John Brown Museum
During 1854 to 1855 many Northern newspapers urged people to move to Kansas, a new land of opportunity. The pioneer family could cultivate fertile land, enjoy the peaceful countryside, and protect the territory from the spread of slavery. This was the dream of Samuel Adair and Florella Brown Adair, both graduates of Oberlin, a progressive coeducational and biracial college in Ohio. Samuel finished his theology program while he courted Florella. Then they married and moved westward.
Five of the sons of John Brown, Florella's half brother, soon followed the Adairs to Kansas, bringing with them their families and expectations for a better life in the new territory. After settling in the Osawatomie area, severe illness and the "clouds of war" closed in on the pioneers. John Brown came to Kansas to help his sons, although he did not plan to stay permanently in the new territory. In Kansas the steadfast abolitionist found a place where he could act on his radical ideas. The territory officially was under the control of a proslavery government which sometimes prompted free-state men to take desperate action. They fought armed proslavery men, often from Missouri, who invaded the territory, destroying crops and murdering free-state opponents. These troubled times became known as Bleeding Kansas. Osawatomie was attacked and burned by proslavery forces on August 30, 1856, but the Adair Cabin, located some distance northwest of the town, survived.
Pioneer life was difficult enough under any circumstances. The Adairs were exceptional people who faced incredible hardships. As a Congregational minister, Reverend Samuel Adair struggled to gather a faithful flock. The walnut lumber and native stone used in the construction of the church building were supplied from his own claim. This was the first church in Osawatomie and the third of its denomination in Kansas. The work on the meeting house was a labor of love and a source of comfort in troubling times. It was dedicated July 14, 1861, and still stands.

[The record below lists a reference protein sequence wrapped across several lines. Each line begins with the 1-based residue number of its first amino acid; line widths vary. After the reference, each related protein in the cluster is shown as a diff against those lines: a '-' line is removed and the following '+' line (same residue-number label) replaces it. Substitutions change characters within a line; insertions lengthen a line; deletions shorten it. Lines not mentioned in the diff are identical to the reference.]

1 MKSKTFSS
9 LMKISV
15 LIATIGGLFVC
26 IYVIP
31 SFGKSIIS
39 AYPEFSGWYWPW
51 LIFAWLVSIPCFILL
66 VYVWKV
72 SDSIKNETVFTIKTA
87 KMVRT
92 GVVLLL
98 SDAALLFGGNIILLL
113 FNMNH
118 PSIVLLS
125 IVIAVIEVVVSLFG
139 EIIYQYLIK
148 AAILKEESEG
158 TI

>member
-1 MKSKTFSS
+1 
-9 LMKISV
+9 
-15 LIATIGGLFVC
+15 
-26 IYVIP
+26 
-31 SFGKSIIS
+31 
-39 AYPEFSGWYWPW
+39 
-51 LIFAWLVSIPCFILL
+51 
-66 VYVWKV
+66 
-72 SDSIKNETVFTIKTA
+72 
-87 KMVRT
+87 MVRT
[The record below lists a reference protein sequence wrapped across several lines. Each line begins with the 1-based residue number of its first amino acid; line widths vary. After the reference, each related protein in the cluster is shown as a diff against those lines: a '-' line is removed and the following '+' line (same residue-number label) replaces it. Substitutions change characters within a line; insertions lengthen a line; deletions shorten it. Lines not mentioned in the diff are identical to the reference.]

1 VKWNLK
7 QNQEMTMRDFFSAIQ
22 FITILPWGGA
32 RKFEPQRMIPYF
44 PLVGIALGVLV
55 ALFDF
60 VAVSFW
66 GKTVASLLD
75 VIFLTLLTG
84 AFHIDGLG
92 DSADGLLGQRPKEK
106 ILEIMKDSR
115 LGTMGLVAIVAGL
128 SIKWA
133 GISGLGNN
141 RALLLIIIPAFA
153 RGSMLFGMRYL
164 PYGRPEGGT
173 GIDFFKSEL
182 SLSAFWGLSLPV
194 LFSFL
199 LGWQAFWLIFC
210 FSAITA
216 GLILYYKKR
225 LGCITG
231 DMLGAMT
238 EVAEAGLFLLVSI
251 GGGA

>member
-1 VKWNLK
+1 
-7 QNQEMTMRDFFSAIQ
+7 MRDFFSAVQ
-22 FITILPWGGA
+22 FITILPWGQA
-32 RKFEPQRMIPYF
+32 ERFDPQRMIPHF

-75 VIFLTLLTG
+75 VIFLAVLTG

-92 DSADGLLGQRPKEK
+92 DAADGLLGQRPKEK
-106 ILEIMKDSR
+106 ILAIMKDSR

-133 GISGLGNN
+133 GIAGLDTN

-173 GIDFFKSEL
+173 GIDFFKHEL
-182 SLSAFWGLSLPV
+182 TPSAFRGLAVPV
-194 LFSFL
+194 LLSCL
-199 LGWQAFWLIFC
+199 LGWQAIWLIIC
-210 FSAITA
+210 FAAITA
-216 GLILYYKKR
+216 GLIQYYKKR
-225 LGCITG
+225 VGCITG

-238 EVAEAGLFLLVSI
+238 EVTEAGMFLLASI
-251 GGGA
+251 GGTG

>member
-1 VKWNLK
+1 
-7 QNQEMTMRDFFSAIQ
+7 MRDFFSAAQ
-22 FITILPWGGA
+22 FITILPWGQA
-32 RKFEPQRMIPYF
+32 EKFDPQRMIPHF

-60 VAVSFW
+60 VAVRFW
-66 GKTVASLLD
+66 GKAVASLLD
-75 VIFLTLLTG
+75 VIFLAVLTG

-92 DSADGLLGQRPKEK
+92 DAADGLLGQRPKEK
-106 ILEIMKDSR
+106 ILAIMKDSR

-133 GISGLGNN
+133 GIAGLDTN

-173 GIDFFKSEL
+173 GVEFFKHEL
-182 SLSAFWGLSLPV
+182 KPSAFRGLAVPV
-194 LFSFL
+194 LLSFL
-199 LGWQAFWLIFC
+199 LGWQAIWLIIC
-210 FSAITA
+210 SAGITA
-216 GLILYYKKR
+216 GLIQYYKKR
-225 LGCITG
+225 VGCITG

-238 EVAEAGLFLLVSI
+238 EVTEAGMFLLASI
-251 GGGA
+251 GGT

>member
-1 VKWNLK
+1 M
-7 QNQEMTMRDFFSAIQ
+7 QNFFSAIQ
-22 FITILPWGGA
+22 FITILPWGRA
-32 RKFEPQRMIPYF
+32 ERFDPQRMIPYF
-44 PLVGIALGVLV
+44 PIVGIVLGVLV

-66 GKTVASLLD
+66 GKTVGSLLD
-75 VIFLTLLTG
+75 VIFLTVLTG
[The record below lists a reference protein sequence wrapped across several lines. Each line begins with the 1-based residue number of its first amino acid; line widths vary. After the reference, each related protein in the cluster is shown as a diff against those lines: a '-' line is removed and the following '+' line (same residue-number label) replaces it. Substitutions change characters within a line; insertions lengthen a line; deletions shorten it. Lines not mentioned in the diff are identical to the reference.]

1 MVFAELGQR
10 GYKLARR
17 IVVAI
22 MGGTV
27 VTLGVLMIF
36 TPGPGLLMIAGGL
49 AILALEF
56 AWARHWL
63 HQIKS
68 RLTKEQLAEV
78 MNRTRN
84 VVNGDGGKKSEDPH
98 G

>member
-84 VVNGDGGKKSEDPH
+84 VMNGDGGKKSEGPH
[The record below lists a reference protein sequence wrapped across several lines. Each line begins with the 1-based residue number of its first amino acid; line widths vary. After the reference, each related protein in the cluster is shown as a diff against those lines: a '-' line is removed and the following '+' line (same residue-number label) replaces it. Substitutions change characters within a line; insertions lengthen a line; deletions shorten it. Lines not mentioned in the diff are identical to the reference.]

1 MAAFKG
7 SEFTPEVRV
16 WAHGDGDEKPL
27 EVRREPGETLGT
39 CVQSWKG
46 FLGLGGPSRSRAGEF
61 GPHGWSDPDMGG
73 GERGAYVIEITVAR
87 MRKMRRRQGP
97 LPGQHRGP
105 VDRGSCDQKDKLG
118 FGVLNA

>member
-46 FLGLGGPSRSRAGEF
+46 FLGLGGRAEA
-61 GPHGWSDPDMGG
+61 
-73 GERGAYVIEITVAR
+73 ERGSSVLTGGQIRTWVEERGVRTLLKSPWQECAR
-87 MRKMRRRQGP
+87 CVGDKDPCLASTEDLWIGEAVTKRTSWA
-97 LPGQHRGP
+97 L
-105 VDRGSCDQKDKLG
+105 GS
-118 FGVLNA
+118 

The Civil War, when it came in 1861, separated the Adairs. Samuel served at Fort Leavenworth as military chaplain, while Florella added her husband's responsibilities to her own at home. Eventually ill health forced her to join Samuel at Leavenworth, where she died in 1865.
Following the death of his wife, Samuel returned to his church and cabin in Osawatomie. He helped establish the first insane asylum in Kansas (present-day Osawatomie State Hospital), giving his services voluntarily as chaplain for 11 years. Samuel died in 1898, leaving the cabin to his son, Charles Storrs Adair.
On August 30, 1910, President Theodore Roosevelt visited Osawatomie to dedicate a memorial at the John Brown Memorial Park. In 1912 the Adair cabin was dismantled and relocated to the memorial park. In 1928 the state of Kansas appropriated $6,000 of a stone pergola to surround the cabin, protecting it from further deterioration. The state legislature appointed the Kansas Historical Society to maintain the site, and it does so in partnership with the city of Osawatomie. The site was listed in the National Register of Historic Places in 1971 and now operates as John Brown Museum State Historic Site.
Entry: John Brown Museum
Author: Kansas Historical Society
Author information: The Kansas Historical Society is a state agency charged with actively safeguarding and sharing the state's history.
Date Created: August 2002
Date Modified: November 2012
The author of this article is solely responsible for its content.